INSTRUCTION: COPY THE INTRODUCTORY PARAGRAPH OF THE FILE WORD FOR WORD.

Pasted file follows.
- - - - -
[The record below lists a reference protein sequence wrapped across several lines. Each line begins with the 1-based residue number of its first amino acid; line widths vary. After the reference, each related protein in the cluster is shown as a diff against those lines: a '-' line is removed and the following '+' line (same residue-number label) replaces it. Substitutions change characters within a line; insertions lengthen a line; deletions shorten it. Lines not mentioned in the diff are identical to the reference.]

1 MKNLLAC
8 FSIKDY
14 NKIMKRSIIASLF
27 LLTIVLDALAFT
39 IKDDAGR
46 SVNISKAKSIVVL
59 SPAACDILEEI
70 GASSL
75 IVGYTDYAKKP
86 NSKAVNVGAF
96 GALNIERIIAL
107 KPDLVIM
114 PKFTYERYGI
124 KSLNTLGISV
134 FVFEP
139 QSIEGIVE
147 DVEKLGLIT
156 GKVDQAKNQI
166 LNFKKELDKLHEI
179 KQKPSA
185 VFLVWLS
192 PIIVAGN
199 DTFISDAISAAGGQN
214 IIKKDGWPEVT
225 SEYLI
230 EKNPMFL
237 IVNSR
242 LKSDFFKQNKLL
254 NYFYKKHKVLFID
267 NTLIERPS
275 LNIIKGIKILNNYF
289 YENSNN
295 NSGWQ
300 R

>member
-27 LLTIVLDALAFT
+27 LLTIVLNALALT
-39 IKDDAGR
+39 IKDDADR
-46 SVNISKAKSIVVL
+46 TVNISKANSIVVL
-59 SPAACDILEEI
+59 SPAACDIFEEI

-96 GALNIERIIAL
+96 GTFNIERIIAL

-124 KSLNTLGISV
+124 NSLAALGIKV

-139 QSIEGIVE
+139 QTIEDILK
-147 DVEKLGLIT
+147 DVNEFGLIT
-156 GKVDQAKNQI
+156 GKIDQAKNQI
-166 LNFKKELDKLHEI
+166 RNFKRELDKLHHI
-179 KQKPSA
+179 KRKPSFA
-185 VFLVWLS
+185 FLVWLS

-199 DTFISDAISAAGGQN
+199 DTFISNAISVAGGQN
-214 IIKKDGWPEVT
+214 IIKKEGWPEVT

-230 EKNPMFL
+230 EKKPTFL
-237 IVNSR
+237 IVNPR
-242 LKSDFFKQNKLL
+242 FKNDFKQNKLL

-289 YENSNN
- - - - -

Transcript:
[The record below lists a reference protein sequence wrapped across several lines. Each line begins with the 1-based residue number of its first amino acid; line widths vary. After the reference, each related protein in the cluster is shown as a diff against those lines: a '-' line is removed and the following '+' line (same residue-number label) replaces it. Substitutions change characters within a line; insertions lengthen a line; deletions shorten it. Lines not mentioned in the diff are identical to the reference.]